Tuesday, 4 August 2020

Wars of the Roses Game #1

So my Wars of the Roses troops finally made it onto the table with Lord Percy finally able to take the fight to his arch-rival Richard Neville.

This evening we tried out the embryonic rules for the planned WotR campaign game which Eric the Shed has been working on.  There are still some tweaks needed but essentially, using the boardgame Kingmaker as a starting point, players are given a selection of troops depending on which Nobles, Titles and Offices they have... not exactly the same as in the boardgame but inspired by its cards.  Once the game starts  some players are definite opponents while others are undecided and use a card system to 'bid' to support one side or the other.  The main players can also influence this.  After the 1st couple of turns this resolves itself with players committing to one side or the other.

This does mean that in a 4 player game there is a danger that 3 players will end up ganging up on the 4th which is exactly what happened in our game.  I think this would be less likely to happen in a 5 or 6 player game though.  We used Hail Caesar as the rules for the actual battle.

In our 1st game we ended up with Neville quickly being attacked on 3 sides by an alliance of nobles.  My troops led by Lord Percy and Lord Talbot took a more cautious approach than the 2 other players and stayed back exchanging bowfire at long range: I did try charging at one point but failed my command roll and stayed safely tucked behind a hedge, dodging the enemy arrows.  The other nobles took a less subtle approach and charged straight in.

Looking length ways down the table with the Nevilles on the right

The Percy forces deploy - the cards were used in selecting
 the force but weren't needed in the game

Neville's troops move up through a farm
Percy forms into a neat battle line ready to advance
The cows decide to ignore the advancing infantry...

Once Neville realised the odds against him were pretty overwhelming he threw most of his troops towards Percy in an attempt to resolve the historic feud between the 2 families but the other Nobles were able to crush his flank before he could get to me.

While the Percy's hide behind the hedge there is ferocious fighting
on the other side of the farm buildings at the top of the picture

Apart from bowfire my only actual attack was unleashing the Irish troops who were obliged to make a 'frenzied charge' if possible but by this point it was all over for Neville.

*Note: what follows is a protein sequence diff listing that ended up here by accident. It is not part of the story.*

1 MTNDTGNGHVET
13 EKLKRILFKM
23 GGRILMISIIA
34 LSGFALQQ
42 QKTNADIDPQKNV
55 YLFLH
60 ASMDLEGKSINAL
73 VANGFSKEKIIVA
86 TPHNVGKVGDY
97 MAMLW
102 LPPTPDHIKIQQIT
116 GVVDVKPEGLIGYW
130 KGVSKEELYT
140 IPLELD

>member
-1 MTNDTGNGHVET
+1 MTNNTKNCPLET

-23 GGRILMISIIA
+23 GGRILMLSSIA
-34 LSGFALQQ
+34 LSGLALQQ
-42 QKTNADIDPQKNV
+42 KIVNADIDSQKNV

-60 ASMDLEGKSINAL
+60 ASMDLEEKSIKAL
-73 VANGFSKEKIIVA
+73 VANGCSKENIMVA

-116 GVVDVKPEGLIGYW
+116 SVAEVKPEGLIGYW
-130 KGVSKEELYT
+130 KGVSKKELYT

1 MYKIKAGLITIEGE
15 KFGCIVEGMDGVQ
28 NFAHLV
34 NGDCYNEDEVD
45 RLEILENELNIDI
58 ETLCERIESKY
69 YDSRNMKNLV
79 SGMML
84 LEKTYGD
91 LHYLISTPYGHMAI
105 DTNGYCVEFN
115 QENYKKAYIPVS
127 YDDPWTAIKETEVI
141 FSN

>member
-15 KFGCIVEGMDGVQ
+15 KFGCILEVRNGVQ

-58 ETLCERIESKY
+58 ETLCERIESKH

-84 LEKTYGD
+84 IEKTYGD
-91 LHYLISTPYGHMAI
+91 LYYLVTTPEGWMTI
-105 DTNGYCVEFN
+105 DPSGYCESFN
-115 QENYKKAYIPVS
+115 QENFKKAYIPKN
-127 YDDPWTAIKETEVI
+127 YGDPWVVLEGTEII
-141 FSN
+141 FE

The Irish charge home...
The pre-game mechanics were interesting and mostly worked well: there is bit of fine tuning to be done but it has the basis of an interesting way of setting up games that aren't a straightforward head to head fight.  We also realised that we'd made the units too small which meant it was too easy to concentrate a lot of force against units... making units a bit bigger should balance this out.

It was very satisfying to get the figures on the table...I'm sure this will be the first of many games!

Monday, 3 August 2020

Wars of the Roses...the final straight.

Back at the beginning of the year, after a rather epic all day re-fight of 1st Newbury (details HERE) we'd discussed what the next large scale project should be and quickly settled on the Wars of the Roses.  This seemed ideal for a multiplayer game as each player could put together a few (or many) units based around a particular Noble.

Fast forward 7 months and I've just about finished my retinue.  I say 'finished' but of course there's always the temptation to add 'just one more' unit!  The figure tally now stands at over 240 figures which, while it might be small compared with some of my fellow gamers, is a huge amount for me.  It's been a long time since I've rattled so quickly through a project like this... I guess there is a small benefit to Lockdown and Furlough!

The retinue mostly comprises infantry figures with a couple of units of horse: we decided early on to work in multiples of 6 which makes it easy to use these for either Lion Rampant with 12 man units or Hail Caesar with 18s

So the final unit (for now) has been completed...a unit of Lord Clifford's mounted Men at Arms and some mounted commanders

I've also spent some time prepping a lot of movement trays which is strangely therapeutic...

The exciting news is that the Percy/Clifford Northern Powerhouse gets it's first proper outing this evening so hopefully lots more photos of their stunning victory to follow...